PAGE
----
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ARGENTINA | 17-07-2023 17:06

Opposition landslide in Santa Fe as Rodríguez Larreta's man trounces Bullrich's Losada

Juntos por el Cambio more than doubles the Peronist vote while Rodríguez Larreta's candidate finishes much further ahead of Patricia Bullrich's than expected.

Santa Fe Province voters spelled out their verdicts in capital letters in Sunday’s PASO primaries, thus confounding the opinion poll forecasts – both in the overall result and within the main coalitions. Only the mayoral voting in troubled Rosario was close.

In the general result throughout the province, the opposition coalition Unidas para Cambiar Santa Fe more than doubled the Peronist Juntos Avancemos with just over 63 percent to almost 28 percent of the vote with 98.69 percent of the voting precincts reporting, a humiliating setback for the national government.

But the impact of this upset was rivalled by an almost as lopsided a result within the winning coalition – former provincial Security minister Maximilano Pullaro trounced Senator Carolina Losada with over half the Unidas para Cambiar vote as against just over a third for his internal rival with Rosario socialist ex-mayor Mónica Fein picking up the rest.

Both Pullaro and Losada are Radicals but were strongly identified with the two PRO rivals for the national presidential nomination – City Mayor Horacio Rodríguez Larreta and party chair (on leave) Patricia Bullrich with the latter backing Losada while Pullaro was supported by the former (who joined the victory celebrations alongside Radical Senator Martín Lousteau). The result was a setback for PRO as well as for Bullrich since her replacement at the national party helm, Federico Angelini, was Losada’s running-mate.

This clash became more than formal during the primary campaign when Losada accused Pullaro of drug-trafficking links via connivance in the deals of a corrupt provincial police with local rings, to the point of saying that she would not work with him should he win for “ethical reasons.” But after conceding defeat at 9pm on election night, she said: “I’ve congratulated Pullaro and as from Monday we’ll be pushing for him to win (the September 10 provincial elections).”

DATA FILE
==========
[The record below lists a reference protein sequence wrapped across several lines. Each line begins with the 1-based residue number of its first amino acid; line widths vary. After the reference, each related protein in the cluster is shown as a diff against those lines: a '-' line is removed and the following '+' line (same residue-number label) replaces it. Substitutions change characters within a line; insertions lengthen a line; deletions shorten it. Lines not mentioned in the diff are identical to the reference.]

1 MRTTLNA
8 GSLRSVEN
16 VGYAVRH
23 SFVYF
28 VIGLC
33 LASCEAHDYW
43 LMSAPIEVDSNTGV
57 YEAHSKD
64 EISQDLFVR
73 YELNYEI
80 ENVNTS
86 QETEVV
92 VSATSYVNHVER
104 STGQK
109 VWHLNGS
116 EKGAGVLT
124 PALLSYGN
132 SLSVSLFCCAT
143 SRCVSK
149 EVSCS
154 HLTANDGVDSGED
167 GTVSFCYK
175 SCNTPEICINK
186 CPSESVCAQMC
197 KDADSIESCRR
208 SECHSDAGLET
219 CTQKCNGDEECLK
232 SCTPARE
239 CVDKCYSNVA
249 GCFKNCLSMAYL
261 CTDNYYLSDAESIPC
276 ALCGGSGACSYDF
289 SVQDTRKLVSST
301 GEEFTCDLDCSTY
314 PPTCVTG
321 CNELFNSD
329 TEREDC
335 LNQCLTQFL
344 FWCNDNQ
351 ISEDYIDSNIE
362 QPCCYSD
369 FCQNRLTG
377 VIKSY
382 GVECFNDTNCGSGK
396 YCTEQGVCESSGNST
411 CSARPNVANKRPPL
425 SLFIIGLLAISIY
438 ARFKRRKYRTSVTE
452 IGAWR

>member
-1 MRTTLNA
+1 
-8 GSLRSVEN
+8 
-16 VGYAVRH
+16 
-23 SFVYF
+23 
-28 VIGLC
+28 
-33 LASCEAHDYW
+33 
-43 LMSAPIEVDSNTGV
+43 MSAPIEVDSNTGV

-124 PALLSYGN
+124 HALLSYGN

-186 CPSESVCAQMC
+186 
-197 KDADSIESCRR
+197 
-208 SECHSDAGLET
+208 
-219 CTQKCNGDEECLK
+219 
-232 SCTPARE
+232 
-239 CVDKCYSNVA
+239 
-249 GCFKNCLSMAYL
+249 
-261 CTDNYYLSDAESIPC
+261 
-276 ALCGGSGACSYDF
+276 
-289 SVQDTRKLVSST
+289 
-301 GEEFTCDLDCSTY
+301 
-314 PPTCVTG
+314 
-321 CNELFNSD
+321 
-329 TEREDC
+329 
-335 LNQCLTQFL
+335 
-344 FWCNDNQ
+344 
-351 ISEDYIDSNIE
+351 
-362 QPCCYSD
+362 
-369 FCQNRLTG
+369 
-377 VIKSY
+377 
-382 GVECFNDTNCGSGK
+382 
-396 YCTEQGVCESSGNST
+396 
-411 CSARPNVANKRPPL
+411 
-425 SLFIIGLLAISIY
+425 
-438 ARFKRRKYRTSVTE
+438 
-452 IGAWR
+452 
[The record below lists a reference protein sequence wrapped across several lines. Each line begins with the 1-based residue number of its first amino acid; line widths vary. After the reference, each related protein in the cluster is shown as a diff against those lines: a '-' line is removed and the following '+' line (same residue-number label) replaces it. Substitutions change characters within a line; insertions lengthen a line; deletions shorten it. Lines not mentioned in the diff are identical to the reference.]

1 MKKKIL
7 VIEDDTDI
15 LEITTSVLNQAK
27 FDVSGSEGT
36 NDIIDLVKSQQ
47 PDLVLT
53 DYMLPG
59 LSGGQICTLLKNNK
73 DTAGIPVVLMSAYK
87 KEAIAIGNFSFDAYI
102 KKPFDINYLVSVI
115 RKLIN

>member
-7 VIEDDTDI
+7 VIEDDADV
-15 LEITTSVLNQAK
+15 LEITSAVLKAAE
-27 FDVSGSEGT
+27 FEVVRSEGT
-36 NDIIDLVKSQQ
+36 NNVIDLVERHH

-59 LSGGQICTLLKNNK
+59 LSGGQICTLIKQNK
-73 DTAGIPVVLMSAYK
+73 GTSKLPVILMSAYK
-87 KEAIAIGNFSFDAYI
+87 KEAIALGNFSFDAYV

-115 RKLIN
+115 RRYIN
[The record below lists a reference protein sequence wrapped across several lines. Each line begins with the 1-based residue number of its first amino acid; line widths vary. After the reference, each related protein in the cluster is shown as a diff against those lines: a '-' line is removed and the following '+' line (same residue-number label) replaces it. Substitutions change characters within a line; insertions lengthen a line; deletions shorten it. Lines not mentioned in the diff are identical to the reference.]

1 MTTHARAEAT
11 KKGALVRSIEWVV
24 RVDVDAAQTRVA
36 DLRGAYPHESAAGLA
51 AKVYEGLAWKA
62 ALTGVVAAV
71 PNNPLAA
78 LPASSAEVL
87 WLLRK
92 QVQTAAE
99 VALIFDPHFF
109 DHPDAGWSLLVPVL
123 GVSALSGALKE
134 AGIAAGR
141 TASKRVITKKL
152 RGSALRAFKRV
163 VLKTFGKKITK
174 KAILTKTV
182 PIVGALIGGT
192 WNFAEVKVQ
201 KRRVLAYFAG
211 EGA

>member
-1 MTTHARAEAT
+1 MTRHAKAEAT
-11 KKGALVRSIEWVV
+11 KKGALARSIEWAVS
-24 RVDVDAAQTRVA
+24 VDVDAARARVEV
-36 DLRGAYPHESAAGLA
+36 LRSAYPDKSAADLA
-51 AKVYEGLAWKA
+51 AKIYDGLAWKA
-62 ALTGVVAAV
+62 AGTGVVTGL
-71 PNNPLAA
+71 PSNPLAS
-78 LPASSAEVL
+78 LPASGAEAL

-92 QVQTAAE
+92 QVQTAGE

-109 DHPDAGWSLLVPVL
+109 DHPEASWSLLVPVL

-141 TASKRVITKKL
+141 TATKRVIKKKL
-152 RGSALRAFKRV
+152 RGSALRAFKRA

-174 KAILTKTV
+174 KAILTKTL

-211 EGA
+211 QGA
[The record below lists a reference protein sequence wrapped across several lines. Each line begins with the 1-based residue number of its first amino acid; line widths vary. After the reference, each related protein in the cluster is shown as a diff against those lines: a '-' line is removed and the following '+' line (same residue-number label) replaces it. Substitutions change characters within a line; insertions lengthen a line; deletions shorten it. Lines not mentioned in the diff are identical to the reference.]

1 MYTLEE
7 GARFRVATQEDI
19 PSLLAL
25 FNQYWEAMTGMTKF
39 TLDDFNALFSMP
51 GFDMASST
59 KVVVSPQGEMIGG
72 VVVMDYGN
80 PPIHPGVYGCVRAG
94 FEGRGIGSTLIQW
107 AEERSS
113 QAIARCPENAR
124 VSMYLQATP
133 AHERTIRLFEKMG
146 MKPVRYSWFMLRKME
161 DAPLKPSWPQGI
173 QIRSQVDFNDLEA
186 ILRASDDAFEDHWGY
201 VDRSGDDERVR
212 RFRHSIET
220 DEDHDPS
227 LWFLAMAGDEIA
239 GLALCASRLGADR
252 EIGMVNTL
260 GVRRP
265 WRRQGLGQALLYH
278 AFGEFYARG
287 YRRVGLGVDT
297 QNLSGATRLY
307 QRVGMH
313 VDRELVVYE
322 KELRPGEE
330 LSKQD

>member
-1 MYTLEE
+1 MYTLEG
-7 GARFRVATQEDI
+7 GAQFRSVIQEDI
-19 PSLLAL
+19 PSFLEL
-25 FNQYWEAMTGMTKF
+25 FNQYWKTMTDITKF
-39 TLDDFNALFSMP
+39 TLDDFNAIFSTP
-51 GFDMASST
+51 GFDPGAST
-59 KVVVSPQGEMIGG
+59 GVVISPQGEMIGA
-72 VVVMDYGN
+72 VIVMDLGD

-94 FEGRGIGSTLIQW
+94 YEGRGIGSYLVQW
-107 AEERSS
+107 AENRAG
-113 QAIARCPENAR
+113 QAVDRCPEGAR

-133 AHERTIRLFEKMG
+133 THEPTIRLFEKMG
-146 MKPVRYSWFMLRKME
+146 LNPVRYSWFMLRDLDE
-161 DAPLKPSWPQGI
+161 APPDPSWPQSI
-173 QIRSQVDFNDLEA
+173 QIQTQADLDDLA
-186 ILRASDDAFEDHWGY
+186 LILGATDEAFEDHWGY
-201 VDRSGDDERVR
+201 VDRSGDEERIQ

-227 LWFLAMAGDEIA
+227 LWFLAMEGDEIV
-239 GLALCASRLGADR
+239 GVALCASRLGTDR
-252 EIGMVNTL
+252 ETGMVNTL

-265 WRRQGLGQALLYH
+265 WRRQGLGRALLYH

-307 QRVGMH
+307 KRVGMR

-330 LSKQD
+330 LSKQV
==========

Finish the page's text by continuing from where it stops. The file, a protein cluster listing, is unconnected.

Apart from the front-running Pullaro, only four of the 13 gubernatorial hopefuls cleared the 1.5 percent hurdle for running in September to succeed outgoing Peronist Governor Omar Perotti – Peronist Senator Marcelo Lewandowski, Edelvino Bodoira of Viva la Libertad with three percent for his pro-life stance, the Trotskyist Partido Obrero’s Carla Deiana with a winning share of the Frente de Izquierda y de Trabajadores-Unidad’s 2.7 percent and Eduardo Maradona with 1.95 percent for Elisa Carrió’s Coalición Cívica-ARI (a partner of the Juntos por el Cambio coalition with PRO and the Radicals nationwide but running outside its Unidas para Cambiar Santa Fe provincial branch where the Socialists replaced them as the third leg in a “front of fronts”).

 Lewandowski had hoped to be the candidate with the single highest vote total thanks to the clash within the opposition but ended up third behind them both with just under 18 percent of the total vote although well ahead of his three internal rivals, deputies Marcos Cleri of La Cámpora militant grouping and Eduardo Toniolli allied to Cabinet Chief Agustín Rossi and the Movimiento Evita picket movement’s Leandro Busatto (with 4.3, 3.1 and 2.5 percent of the total vote respectively).

In municipal voting Rosario Mayor Pablo Javkin (of Coalición Cívica origins and aligned with Losada) looks to be on the way to re-election in September, brushing off a strong internal challenge from Pullaro-backed football journalist Miguel Tessandori, with Juan Monteverde his surprise future Peronist rival after topping Perotti’s nominee Roberto Sukerman. There was another surprise in the provincial capital where incumbent mayor Emilio Jatón was displaced within Unidas para Cambiar Santa Fe voting by hospital director Juan Pablo Poletti who now seems set for an easy win in September with the Peronist vote not even reaching double digits.

Turnout was around 64 percent while blank votes and spoiled ballots totalled 7.2 percent. Thousands of policemen ensured tight security, especially in Rosario where drug vendettas have made murder an almost daily event.

by Times

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